Washington— The growing number of U.S. cities considering paying for wireless broadband networks may be a recipe for “troubling outcomes” for city budgets and commercial competition, according to a new feasibility study released by telecom and technology advocates.
Chicago, Philadelphia, Las Vegas, New York and San Francisco are among a growing faction of municipalities mulling universal Internet access for residents and visitors. Such government subsidization would require a risky commitment of taxpayer money for network development and expansion, the report’s authors and contributors contend.
The report, released Feb. 3 by the New Millenium Research Council, warns of “a disturbing reliance … on unsubstantiated 'if you build it, they will come’ assumptions.” In a conference call with about 40 reporters, contributors to the report laid out their case for scaling back the surge of government-sponsored service.
Steven Titch, a senior fellow for IT and telecommunications policy at the Heartland Institute, said the addition of broadband access via wireless fidelity, or Wi-Fi, “subsidizes traveling professionals.”
“Rather than pay T-Mobile or maybe the entrepreneurial startup in a struggling Philadelphia neighborhood, they get Internet access free, courtesy of the taxpayer,” he said. “If I were a Philadelphia taxpayer, I’d be questioning the whole idea.”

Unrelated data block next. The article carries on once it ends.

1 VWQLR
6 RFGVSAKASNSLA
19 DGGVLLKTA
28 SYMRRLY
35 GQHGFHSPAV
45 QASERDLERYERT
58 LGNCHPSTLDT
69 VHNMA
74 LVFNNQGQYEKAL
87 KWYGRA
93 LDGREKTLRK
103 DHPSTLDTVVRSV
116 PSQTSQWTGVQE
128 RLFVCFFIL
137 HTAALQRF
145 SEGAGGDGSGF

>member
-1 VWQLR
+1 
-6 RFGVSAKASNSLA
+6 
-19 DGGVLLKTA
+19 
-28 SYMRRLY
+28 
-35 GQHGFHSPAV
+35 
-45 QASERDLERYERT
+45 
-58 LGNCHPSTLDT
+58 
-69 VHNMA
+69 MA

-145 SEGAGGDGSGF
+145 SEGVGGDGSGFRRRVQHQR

Philadelphia officials, meanwhile, defend the plan to offer free- and low-cost Internet access within 18 months as a way of bridging rich and poor.
Still, Pennsylvania Gov. Ed Rendell has signed legislation which stipulates that after 2006, all municipal telecom projects must be done in partnership with a commercial provider, with the local telco afforded the right of first refusal.
Barry M. Aarons, a research fellow at the Institute for Policy Innovation, said in the conference call he was concerned with “the real potential [of] government censorship.”
“I think we need to determine whether it’s in the best interest of a free society and free speech to allow governments to control data distribution, and after they’ve driven private companies out of the arena to be able to control the content,” he said.
The report warned that unforeseen administrative and maintenance costs could take municipalities by surprise. It also cautions against driving away competition.
“If the city is allowed to price its service below cost and use its taxing authority to subsidize the municipal operation, the private sector will have no incentive to reinvest in the network,” Ron Rizzuto, professor of finance at the University of Denver and a contributor to the report, said. States News Service